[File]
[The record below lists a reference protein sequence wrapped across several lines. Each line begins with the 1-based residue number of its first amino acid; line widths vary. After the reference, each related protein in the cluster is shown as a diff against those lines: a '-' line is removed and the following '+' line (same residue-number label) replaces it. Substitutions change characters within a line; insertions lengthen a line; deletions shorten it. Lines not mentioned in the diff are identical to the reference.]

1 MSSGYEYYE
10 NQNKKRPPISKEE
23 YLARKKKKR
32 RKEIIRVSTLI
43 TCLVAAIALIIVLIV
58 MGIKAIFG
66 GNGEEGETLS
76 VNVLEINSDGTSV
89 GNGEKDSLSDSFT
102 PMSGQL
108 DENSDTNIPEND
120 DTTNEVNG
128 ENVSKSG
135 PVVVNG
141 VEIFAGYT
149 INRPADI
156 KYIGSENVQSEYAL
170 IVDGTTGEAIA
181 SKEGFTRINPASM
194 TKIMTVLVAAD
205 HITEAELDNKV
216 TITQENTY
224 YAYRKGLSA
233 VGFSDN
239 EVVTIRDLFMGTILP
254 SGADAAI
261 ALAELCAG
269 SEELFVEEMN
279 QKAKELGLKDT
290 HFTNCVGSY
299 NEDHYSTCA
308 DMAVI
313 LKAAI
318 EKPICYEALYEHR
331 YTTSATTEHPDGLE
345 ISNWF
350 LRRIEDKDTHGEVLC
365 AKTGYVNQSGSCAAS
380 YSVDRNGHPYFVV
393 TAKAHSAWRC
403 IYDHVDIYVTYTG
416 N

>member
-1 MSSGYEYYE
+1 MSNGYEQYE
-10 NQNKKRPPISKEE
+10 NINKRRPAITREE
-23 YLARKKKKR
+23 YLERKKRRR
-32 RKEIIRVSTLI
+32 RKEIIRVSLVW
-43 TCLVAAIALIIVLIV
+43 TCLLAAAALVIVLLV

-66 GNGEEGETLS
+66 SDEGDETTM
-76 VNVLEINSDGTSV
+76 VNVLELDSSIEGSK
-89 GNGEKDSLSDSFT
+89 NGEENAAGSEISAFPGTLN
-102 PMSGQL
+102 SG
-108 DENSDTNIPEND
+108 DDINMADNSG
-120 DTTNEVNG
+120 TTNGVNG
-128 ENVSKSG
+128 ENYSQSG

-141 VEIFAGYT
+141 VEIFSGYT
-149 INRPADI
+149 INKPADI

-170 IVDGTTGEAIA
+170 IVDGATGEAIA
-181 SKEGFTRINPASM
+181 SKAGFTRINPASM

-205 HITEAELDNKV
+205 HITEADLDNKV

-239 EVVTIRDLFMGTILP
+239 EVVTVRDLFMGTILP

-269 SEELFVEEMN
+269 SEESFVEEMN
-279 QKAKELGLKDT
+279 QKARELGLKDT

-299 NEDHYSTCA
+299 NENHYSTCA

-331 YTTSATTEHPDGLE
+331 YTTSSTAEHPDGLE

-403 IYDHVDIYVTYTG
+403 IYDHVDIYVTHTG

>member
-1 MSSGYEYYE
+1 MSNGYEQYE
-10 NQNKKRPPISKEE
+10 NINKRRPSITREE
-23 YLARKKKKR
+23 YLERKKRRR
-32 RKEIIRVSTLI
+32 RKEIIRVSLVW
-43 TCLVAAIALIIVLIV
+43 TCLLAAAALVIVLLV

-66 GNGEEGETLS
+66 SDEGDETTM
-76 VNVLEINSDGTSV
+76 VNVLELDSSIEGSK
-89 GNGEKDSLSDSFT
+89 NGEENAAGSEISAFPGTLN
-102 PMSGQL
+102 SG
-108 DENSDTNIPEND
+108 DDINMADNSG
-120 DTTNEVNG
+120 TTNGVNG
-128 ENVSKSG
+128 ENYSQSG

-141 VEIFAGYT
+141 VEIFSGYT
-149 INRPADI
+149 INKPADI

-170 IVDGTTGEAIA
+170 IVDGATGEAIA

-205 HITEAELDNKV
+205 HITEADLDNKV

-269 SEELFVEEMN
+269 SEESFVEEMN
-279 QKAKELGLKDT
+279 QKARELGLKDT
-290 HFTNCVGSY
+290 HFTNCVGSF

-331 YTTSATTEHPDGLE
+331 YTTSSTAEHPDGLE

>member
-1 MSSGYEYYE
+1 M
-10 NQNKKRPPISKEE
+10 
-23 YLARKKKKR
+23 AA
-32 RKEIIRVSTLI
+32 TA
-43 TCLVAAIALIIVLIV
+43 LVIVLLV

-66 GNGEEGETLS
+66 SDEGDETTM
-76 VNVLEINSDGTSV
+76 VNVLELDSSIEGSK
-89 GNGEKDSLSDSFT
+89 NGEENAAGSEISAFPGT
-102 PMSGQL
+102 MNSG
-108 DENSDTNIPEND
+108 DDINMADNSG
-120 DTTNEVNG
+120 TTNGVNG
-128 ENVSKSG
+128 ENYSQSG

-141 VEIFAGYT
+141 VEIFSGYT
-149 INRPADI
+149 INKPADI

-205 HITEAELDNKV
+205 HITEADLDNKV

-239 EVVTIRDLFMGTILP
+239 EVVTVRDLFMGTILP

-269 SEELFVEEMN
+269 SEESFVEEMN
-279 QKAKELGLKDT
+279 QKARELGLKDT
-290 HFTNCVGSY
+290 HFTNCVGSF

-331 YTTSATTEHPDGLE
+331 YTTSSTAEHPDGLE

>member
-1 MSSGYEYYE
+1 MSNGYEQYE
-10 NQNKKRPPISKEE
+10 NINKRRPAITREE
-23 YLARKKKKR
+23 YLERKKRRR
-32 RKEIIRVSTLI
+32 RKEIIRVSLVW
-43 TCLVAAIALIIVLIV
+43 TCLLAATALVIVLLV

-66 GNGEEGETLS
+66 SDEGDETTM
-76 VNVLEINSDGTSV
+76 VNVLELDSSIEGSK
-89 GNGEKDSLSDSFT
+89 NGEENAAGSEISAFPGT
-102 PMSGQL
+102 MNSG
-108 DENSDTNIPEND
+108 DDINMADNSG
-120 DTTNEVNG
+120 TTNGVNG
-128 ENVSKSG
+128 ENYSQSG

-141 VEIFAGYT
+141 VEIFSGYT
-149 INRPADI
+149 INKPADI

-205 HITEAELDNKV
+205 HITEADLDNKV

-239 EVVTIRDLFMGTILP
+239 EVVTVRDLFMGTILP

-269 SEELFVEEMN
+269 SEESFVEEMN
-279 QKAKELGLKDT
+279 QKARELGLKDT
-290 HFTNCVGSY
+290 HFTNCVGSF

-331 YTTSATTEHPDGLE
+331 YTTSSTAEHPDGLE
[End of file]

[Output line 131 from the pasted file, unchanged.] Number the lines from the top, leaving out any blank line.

+331 YTTSSTAEHPDGLE